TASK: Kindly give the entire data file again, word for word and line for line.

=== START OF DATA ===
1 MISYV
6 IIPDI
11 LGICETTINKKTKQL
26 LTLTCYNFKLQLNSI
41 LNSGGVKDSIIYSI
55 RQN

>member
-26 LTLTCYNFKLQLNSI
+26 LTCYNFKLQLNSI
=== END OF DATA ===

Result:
1 MISYV
6 IIPDI
11 LGICETTINKKTKQL
26 LTLTCYNFKLQLNSI
41 LNSGGVKDSIIYSI
55 RQN

>member
-26 LTLTCYNFKLQLNSI
+26 LTCYNFKLQLNSI